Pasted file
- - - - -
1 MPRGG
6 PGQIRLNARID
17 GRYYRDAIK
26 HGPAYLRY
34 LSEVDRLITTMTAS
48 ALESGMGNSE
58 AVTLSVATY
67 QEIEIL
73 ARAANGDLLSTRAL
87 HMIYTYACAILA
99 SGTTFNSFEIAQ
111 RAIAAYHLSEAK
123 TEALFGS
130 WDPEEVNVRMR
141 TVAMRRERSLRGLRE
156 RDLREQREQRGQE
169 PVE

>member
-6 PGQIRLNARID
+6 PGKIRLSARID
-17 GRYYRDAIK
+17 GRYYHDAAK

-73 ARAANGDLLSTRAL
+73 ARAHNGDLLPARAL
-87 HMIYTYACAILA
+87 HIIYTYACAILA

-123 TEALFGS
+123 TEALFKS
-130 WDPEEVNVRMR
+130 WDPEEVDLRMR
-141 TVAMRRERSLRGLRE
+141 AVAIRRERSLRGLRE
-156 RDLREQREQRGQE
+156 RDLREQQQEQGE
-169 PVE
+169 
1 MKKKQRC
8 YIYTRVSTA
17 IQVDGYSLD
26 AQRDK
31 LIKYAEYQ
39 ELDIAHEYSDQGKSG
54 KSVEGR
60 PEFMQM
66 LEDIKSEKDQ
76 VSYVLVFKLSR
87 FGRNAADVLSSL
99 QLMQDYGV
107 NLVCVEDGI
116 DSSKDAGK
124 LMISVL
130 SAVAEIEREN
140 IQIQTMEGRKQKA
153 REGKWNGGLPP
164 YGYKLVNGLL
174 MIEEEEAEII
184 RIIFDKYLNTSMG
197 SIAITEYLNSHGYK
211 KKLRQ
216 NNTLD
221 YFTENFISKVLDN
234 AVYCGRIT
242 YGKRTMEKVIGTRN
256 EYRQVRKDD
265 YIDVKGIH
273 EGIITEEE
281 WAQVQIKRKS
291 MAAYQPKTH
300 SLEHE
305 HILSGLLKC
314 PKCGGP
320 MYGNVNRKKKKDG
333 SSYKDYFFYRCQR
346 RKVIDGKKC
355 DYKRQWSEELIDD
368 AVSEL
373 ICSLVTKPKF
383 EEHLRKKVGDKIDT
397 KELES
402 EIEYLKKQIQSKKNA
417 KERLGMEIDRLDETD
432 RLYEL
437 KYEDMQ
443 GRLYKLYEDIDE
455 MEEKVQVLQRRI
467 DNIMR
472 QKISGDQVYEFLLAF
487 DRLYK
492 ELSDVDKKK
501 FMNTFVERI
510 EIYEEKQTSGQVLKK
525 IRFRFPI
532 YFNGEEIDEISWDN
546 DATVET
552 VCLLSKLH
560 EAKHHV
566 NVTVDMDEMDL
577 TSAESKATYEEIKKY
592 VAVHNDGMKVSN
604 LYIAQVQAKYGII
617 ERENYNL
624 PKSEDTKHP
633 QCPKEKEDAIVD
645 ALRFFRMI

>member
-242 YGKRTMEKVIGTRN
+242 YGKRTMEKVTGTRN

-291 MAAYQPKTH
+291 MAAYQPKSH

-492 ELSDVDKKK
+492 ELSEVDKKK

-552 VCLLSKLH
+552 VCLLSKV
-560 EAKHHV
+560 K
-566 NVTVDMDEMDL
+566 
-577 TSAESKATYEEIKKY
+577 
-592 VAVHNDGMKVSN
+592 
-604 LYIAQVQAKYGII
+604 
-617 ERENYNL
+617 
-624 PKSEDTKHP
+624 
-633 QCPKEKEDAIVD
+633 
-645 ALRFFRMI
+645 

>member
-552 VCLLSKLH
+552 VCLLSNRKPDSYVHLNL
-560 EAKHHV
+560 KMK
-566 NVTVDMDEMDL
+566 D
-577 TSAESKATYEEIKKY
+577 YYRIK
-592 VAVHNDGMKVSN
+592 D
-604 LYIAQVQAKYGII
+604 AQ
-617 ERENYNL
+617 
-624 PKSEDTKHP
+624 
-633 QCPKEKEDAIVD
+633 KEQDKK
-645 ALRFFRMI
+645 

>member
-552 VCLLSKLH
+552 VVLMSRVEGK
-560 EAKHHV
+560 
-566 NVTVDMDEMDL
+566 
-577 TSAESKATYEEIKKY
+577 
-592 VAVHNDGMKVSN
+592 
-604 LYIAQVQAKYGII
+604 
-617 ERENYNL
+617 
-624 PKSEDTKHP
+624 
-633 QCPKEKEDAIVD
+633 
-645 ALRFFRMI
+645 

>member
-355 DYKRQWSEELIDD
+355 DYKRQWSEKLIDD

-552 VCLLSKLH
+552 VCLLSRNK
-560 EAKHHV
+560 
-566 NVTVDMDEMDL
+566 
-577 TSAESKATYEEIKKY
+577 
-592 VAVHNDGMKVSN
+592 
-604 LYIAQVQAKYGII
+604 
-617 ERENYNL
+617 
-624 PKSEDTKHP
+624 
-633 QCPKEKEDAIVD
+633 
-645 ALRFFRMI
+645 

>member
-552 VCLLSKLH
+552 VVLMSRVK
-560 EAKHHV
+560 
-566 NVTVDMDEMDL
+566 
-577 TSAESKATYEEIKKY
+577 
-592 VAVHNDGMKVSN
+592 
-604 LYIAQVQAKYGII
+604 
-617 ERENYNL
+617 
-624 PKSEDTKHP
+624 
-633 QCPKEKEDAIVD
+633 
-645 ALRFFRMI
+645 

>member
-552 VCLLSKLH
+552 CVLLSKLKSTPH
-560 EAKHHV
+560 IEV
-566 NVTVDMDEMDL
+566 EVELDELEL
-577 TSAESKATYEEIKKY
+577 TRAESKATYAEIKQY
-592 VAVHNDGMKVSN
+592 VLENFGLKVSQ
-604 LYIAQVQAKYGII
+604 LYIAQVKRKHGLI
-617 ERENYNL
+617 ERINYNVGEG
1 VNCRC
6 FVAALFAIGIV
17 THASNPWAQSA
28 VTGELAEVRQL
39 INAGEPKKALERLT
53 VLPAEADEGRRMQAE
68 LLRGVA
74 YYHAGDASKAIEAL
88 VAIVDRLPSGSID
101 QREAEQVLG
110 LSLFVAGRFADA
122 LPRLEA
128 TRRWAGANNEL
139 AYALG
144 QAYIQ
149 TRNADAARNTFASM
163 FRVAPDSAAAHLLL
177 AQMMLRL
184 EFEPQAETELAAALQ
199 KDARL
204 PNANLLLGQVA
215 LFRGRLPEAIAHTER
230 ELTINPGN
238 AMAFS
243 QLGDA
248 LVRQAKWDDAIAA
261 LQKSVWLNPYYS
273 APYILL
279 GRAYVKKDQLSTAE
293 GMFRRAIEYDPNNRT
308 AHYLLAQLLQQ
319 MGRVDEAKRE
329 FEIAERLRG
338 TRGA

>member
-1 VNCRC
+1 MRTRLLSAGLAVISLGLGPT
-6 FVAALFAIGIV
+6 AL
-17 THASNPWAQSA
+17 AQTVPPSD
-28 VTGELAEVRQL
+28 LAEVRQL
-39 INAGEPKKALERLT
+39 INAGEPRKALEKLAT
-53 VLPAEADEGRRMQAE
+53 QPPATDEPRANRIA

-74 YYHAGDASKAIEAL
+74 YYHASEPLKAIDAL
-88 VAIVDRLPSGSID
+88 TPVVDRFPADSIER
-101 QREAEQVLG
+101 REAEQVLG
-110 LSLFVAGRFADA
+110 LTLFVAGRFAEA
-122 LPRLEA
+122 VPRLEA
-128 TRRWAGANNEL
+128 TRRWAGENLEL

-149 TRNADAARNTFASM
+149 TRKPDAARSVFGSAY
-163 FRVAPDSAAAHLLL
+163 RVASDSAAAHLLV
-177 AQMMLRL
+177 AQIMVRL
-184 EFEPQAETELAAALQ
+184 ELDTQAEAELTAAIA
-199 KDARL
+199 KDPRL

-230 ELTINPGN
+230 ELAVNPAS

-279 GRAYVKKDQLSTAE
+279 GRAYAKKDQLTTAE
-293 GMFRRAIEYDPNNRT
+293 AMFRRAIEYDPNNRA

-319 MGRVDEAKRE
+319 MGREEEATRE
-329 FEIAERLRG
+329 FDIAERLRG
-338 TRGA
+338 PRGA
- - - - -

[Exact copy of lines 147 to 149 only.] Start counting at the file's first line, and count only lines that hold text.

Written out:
-624 PKSEDTKHP
+624 
-633 QCPKEKEDAIVD